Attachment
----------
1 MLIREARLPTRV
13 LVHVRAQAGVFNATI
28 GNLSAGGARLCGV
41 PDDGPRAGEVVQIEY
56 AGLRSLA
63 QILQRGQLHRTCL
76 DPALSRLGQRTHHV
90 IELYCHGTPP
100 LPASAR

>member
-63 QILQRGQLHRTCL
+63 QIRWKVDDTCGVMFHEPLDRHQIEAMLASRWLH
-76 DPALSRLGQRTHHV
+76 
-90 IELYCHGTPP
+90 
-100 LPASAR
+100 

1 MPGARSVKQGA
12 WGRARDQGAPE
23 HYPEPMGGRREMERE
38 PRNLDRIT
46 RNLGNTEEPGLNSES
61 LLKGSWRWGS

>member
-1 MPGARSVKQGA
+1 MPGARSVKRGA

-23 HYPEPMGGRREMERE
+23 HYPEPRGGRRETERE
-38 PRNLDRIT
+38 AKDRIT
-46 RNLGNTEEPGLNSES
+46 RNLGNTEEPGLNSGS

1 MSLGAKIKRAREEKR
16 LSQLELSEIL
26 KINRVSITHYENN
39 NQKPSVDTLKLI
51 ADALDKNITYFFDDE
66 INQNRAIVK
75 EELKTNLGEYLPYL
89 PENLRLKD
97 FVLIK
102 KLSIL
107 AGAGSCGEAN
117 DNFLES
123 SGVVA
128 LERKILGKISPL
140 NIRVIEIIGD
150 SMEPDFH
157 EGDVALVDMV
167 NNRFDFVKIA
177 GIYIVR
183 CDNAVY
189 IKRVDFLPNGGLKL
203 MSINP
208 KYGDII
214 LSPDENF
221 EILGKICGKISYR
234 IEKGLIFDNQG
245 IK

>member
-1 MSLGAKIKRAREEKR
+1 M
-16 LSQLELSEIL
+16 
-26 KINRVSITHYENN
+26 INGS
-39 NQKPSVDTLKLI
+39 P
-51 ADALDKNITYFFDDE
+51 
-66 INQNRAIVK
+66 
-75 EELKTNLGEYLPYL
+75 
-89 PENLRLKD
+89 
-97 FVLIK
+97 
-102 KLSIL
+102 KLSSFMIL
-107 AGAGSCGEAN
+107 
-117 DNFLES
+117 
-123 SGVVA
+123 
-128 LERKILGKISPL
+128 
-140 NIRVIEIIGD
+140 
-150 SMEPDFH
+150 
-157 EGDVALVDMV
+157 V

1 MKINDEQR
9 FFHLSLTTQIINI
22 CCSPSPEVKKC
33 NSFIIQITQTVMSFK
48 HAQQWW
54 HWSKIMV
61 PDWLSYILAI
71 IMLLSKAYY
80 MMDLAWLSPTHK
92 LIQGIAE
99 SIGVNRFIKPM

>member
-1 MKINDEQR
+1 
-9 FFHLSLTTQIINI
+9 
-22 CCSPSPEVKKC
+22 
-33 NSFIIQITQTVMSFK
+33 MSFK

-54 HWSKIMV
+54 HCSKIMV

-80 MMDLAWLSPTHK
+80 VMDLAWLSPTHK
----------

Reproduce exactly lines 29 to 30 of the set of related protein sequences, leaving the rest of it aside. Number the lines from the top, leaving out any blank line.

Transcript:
+23 HYPEPRGGRRETERE
-38 PRNLDRIT